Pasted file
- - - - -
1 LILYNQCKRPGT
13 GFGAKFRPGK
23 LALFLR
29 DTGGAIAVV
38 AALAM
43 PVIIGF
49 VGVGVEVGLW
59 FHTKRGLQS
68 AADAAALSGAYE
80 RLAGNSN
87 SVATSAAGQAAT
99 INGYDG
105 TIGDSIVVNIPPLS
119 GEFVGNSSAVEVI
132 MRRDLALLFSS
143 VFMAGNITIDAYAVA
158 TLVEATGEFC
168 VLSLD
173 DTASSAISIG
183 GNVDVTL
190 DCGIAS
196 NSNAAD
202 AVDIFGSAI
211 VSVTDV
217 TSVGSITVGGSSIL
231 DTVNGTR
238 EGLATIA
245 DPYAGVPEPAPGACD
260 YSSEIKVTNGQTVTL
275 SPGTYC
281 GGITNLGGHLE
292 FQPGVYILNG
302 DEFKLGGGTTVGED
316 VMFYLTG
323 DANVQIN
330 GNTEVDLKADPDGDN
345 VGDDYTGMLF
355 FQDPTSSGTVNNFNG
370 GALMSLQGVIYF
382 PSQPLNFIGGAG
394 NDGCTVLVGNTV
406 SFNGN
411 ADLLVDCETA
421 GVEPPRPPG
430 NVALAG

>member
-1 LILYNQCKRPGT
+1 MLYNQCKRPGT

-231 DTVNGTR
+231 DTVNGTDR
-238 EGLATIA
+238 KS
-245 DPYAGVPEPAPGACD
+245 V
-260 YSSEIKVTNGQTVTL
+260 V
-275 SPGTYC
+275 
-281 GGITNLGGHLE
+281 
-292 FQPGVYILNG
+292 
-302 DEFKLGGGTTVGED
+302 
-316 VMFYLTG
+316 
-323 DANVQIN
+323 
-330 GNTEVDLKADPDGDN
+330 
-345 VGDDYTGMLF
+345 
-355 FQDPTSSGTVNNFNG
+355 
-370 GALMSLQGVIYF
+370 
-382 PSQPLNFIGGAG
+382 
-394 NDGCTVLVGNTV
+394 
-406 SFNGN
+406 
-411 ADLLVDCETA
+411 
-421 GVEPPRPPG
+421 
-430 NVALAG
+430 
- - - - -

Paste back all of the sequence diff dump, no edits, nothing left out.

1 LILYNQCKRPGT
13 GFGAKFRPGK
23 LALFLR
29 DTGGAIAVV
38 AALAM
43 PVIIGF
49 VGVGVEVGLW
59 FHTKRGLQS
68 AADAAALSGAYE
80 RLAGNSN
87 SVATSAAGQAAT
99 INGYDG
105 TIGDSIVVNIPPLS
119 GEFVGNSSAVEVI
132 MRRDLALLFSS
143 VFMAGNITIDAYAVA
158 TLVEATGEFC
168 VLSLD
173 DTASSAISIG
183 GNVDVTL
190 DCGIAS
196 NSNAAD
202 AVDIFGSAI
211 VSVTDV
217 TSVGSITVGGSSIL
231 DTVNGTR
238 EGLATIA
245 DPYAGVPEPAPGACD
260 YSSEIKVTNGQTVTL
275 SPGTYC
281 GGITNLGGHLE
292 FQPGVYILNG
302 DEFKLGGGTTVGED
316 VMFYLTG
323 DANVQIN
330 GNTEVDLKADPDGDN
345 VGDDYTGMLF
355 FQDPTSSGTVNNFNG
370 GALMSLQGVIYF
382 PSQPLNFIGGAG
394 NDGCTVLVGNTV
406 SFNGN
411 ADLLVDCETA
421 GVEPPRPPG
430 NVALAG

>member
-1 LILYNQCKRPGT
+1 MLYNQCKRPGT

-231 DTVNGTR
+231 DTVNGTDR
-238 EGLATIA
+238 KS
-245 DPYAGVPEPAPGACD
+245 V
-260 YSSEIKVTNGQTVTL
+260 V
-275 SPGTYC
+275 
-281 GGITNLGGHLE
+281 
-292 FQPGVYILNG
+292 
-302 DEFKLGGGTTVGED
+302 
-316 VMFYLTG
+316 
-323 DANVQIN
+323 
-330 GNTEVDLKADPDGDN
+330 
-345 VGDDYTGMLF
+345 
-355 FQDPTSSGTVNNFNG
+355 
-370 GALMSLQGVIYF
+370 
-382 PSQPLNFIGGAG
+382 
-394 NDGCTVLVGNTV
+394 
-406 SFNGN
+406 
-411 ADLLVDCETA
+411 
-421 GVEPPRPPG
+421 
-430 NVALAG
+430 